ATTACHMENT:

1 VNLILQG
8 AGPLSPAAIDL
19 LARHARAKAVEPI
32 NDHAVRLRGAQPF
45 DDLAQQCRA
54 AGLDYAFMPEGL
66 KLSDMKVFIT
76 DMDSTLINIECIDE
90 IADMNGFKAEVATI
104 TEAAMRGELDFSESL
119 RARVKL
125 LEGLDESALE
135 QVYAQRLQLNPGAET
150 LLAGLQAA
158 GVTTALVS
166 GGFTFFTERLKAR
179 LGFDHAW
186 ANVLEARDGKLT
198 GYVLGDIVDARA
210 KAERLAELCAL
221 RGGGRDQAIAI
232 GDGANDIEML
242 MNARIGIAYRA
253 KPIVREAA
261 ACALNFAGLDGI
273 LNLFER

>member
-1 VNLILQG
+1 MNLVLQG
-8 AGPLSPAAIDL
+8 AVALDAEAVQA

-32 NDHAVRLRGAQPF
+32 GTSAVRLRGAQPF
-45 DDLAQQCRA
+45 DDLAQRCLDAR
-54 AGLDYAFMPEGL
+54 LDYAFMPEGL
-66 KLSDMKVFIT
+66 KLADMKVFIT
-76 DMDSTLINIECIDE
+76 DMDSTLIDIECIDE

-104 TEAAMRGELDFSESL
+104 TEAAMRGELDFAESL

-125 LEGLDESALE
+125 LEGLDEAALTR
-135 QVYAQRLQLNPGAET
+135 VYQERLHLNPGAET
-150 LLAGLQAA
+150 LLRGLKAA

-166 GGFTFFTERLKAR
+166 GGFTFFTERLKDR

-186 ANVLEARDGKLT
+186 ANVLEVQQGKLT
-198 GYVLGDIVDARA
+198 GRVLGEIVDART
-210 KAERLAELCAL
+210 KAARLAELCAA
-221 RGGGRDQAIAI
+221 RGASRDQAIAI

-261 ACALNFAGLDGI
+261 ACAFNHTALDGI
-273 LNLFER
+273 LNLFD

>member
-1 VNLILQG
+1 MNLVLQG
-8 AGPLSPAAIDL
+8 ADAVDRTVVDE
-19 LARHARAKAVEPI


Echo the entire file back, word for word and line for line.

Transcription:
1 VNLILQG
8 AGPLSPAAIDL
19 LARHARAKAVEPI
32 NDHAVRLRGAQPF
45 DDLAQQCRA
54 AGLDYAFMPEGL
66 KLSDMKVFIT
76 DMDSTLINIECIDE
90 IADMNGFKAEVATI
104 TEAAMRGELDFSESL
119 RARVKL
125 LEGLDESALE
135 QVYAQRLQLNPGAET
150 LLAGLQAA
158 GVTTALVS
166 GGFTFFTERLKAR
179 LGFDHAW
186 ANVLEARDGKLT
198 GYVLGDIVDARA
210 KAERLAELCAL
221 RGGGRDQAIAI
232 GDGANDIEML
242 MNARIGIAYRA
253 KPIVREAA
261 ACALNFAGLDGI
273 LNLFER

>member
-1 VNLILQG
+1 MNLVLQG
-8 AGPLSPAAIDL
+8 AVALDAEAVQA

-32 NDHAVRLRGAQPF
+32 GTSAVRLRGAQPF
-45 DDLAQQCRA
+45 DDLAQRCLDAR
-54 AGLDYAFMPEGL
+54 LDYAFMPEGL
-66 KLSDMKVFIT
+66 KLADMKVFIT
-76 DMDSTLINIECIDE
+76 DMDSTLIDIECIDE

-104 TEAAMRGELDFSESL
+104 TEAAMRGELDFAESL

-125 LEGLDESALE
+125 LEGLDEAALTR
-135 QVYAQRLQLNPGAET
+135 VYQERLHLNPGAET
-150 LLAGLQAA
+150 LLRGLKAA

-166 GGFTFFTERLKAR
+166 GGFTFFTERLKDR

-186 ANVLEARDGKLT
+186 ANVLEVQQGKLT
-198 GYVLGDIVDARA
+198 GRVLGEIVDART
-210 KAERLAELCAL
+210 KAARLAELCAA
-221 RGGGRDQAIAI
+221 RGASRDQAIAI

-261 ACALNFAGLDGI
+261 ACAFNHTALDGI
-273 LNLFER
+273 LNLFD

>member
-1 VNLILQG
+1 MNLVLQG
-8 AGPLSPAAIDL
+8 ADAVDRTVVDE
-19 LARHARAKAVEPI